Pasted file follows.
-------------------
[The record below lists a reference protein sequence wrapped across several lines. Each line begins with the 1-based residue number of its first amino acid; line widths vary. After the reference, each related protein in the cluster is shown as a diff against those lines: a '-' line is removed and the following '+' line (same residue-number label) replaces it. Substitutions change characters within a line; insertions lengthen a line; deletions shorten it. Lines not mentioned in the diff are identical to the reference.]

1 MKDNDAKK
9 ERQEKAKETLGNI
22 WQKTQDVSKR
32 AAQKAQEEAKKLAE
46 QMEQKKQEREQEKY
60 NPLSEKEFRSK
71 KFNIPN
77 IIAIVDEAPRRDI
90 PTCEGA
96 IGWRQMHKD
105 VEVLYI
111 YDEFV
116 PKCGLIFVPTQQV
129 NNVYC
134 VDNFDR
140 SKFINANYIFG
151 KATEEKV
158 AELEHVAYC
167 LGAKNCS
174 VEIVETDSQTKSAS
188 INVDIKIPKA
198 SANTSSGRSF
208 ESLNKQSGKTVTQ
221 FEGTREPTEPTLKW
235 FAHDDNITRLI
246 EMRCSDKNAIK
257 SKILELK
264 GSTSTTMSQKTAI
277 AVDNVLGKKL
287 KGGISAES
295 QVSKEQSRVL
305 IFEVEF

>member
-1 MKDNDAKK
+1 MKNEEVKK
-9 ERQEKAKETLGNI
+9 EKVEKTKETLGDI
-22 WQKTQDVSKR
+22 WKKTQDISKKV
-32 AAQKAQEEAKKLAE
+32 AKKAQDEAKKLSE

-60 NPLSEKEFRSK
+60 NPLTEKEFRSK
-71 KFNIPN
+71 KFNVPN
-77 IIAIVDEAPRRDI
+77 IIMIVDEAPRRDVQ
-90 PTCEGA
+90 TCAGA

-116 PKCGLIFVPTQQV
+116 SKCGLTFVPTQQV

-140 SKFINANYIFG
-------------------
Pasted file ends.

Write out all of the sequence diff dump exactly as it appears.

[The record below lists a reference protein sequence wrapped across several lines. Each line begins with the 1-based residue number of its first amino acid; line widths vary. After the reference, each related protein in the cluster is shown as a diff against those lines: a '-' line is removed and the following '+' line (same residue-number label) replaces it. Substitutions change characters within a line; insertions lengthen a line; deletions shorten it. Lines not mentioned in the diff are identical to the reference.]

1 MKDNDAKK
9 ERQEKAKETLGNI
22 WQKTQDVSKR
32 AAQKAQEEAKKLAE
46 QMEQKKQEREQEKY
60 NPLSEKEFRSK
71 KFNIPN
77 IIAIVDEAPRRDI
90 PTCEGA
96 IGWRQMHKD
105 VEVLYI
111 YDEFV
116 PKCGLIFVPTQQV
129 NNVYC
134 VDNFDR
140 SKFINANYIFG
151 KATEEKV
158 AELEHVAYC
167 LGAKNCS
174 VEIVETDSQTKSAS
188 INVDIKIPKA
198 SANTSSGRSF
208 ESLNKQSGKTVTQ
221 FEGTREPTEPTLKW
235 FAHDDNITRLI
246 EMRCSDKNAIK
257 SKILELK
264 GSTSTTMSQKTAI
277 AVDNVLGKKL
287 KGGISAES
295 QVSKEQSRVL
305 IFEVEF

>member
-1 MKDNDAKK
+1 MKNEEVKK
-9 ERQEKAKETLGNI
+9 EKVEKTKETLGDI
-22 WQKTQDVSKR
+22 WKKTQDISKKV
-32 AAQKAQEEAKKLAE
+32 AKKAQDEAKKLSE

-60 NPLSEKEFRSK
+60 NPLTEKEFRSK
-71 KFNIPN
+71 KFNVPN
-77 IIAIVDEAPRRDI
+77 IIMIVDEAPRRDVQ
-90 PTCEGA
+90 TCAGA

-116 PKCGLIFVPTQQV
+116 SKCGLTFVPTQQV

-140 SKFINANYIFG